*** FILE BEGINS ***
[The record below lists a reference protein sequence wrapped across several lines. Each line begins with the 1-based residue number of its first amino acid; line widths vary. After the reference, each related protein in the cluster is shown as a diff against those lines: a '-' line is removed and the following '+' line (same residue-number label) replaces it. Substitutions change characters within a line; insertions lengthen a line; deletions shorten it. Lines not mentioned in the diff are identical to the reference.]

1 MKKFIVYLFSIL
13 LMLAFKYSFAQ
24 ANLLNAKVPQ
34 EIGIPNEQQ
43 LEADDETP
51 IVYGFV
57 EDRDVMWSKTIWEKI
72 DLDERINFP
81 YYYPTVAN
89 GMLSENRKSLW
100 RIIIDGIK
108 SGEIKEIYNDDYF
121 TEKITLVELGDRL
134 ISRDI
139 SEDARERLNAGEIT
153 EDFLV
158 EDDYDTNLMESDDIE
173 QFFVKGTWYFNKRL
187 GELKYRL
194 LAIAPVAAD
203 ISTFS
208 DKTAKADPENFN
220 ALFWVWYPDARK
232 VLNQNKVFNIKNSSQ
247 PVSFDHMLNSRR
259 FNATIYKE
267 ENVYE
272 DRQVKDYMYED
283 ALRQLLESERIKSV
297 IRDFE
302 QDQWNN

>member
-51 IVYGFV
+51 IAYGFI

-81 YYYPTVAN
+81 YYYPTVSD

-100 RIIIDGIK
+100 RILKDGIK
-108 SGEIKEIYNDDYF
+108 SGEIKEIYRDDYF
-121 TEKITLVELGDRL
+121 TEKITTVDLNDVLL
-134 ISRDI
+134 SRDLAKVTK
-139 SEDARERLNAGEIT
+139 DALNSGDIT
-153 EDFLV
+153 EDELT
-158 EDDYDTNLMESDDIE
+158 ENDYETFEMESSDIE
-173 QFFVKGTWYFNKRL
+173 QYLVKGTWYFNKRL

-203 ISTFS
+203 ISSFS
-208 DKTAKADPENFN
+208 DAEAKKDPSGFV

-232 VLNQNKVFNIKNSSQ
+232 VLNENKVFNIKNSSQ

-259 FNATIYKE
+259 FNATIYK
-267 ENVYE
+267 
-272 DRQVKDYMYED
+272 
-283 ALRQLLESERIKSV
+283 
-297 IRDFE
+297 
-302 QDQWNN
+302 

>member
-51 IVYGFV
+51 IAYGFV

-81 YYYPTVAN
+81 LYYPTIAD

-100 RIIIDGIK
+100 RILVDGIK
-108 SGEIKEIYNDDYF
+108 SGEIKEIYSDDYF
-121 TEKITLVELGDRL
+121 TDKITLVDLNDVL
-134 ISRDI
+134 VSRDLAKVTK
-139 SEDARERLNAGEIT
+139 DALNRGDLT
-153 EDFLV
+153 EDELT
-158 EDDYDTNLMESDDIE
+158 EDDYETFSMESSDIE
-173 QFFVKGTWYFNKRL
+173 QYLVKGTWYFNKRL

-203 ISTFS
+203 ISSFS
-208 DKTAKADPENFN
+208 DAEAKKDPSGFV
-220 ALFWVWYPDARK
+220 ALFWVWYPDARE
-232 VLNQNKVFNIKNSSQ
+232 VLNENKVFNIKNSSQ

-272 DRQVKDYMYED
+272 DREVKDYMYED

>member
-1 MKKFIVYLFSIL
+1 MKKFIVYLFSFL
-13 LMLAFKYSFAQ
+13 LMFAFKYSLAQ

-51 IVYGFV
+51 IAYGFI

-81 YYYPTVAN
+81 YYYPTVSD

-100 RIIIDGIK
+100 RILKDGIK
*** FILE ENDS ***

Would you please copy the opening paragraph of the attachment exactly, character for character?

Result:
[The record below lists a reference protein sequence wrapped across several lines. Each line begins with the 1-based residue number of its first amino acid; line widths vary. After the reference, each related protein in the cluster is shown as a diff against those lines: a '-' line is removed and the following '+' line (same residue-number label) replaces it. Substitutions change characters within a line; insertions lengthen a line; deletions shorten it. Lines not mentioned in the diff are identical to the reference.]